A real curiosity falling somewhere in between a gay movie, a London movie, an arthouse movie and a movie about paintings, this is the story of a youth who comes to London’s Soho in search, as he puts it, “of mysteries and possibilities”. He swiftly moves from homeless hopeful to successful rent boy for clients interested in classical painting. However, it turns out he suffers from Stendhal Syndrome, which means he is so overcome by great paintings that he collapses in front of them. Indeed, this is telegraphed by the opening scene in a gallery where he faints in front of a Titian.
Director McLean takes inspiration from a stylised episode in the middle of his earlier Postcards From America (1994) and the bigger than life, obviously studio-created urban environments of Hollywood musicals which eschew verisimilitude for colourful design. McLean’s sets for Soho, while reminiscent of its Sin Alley with neon signs for Girls Girls Girls and more, drip with artifice. But his bars, rooms and alleyways are all on the cramped side and the viewer longs for a set on a bigger stage to punctuate the proceedings. His style being far removed from realism, taking such a liberty would not seem unreasonable.
While Harris Dickinson carries the film, his performance is not pushed as it was in the extraordinary Beach Rats (Eliza Hittman, 2017) where he brilliantly expressed tortured and closeted homosexuality. McLean is less interested in either his actors’ performances or explicit representations of gay encounters than in stylised homoerotic imagery such as a bar full of boys and girls dressed in white sailor hats, vests and trousers. To move the plot along, he throws Jim in with a group of escorts known as The Raconteurs led by David (Jonah Hauer-King) who specialise in post-coital conversations about the great painters.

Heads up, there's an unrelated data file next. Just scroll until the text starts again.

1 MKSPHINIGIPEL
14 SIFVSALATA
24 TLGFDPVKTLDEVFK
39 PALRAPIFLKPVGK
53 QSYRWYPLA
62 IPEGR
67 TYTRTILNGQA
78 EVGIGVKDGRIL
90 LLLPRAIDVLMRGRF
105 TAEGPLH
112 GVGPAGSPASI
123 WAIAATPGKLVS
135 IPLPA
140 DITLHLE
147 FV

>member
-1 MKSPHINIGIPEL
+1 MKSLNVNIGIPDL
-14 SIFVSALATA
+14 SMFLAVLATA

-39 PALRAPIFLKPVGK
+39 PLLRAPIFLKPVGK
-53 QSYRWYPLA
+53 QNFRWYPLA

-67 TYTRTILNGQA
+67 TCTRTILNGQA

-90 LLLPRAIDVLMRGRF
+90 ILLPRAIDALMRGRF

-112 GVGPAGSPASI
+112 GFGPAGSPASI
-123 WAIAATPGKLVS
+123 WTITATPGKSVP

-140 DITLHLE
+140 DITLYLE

The director employs Dickinson and other cast members to stage Caravaggio tableaux for the scenes where Jim’s passing out takes him inside the world of the paintings while they are being created by the artists concerned. Yet overall the piece lacks either the social realist grittiness of that Soho artist Francis Bacon/his lover George Dyer drama Love Is The Devil (John Maybury, 1998) or the sheer shock value of horror thriller The Stendhal Syndrome (Dario Argento, 1996) which latter movie is where many cineastes will have previously come across the term for Jim’s condition.
Although there are references to Bacon and Dyer, and – even more fleetingly – Picasso, the view of art presented is here is both limited and highly specific, with few recognisable paintings on display beyond Caravaggio and Titian. True, there’s a hotel room staging of the martyrdom of St Sebastian complete with rubber sucker-headed arrows flying through the air and a twentieth century painter Max (Richard Durden) who slashes numerous canvases for which Jim was his muse, not to mention a pile of cardboard in front of which Jim swoons in an all too brief nod to more contemporary art, but these lack the gravitas of the visualised Titians and Caravaggios at the film’s centre. If the stylized Soho sets are impressive and the performances adequate, an overall lightweight feel to the whole rather lets it down.
Postcards From London is out in the UK on Friday, November 23rd. Out on VoD on Monday, December 10th.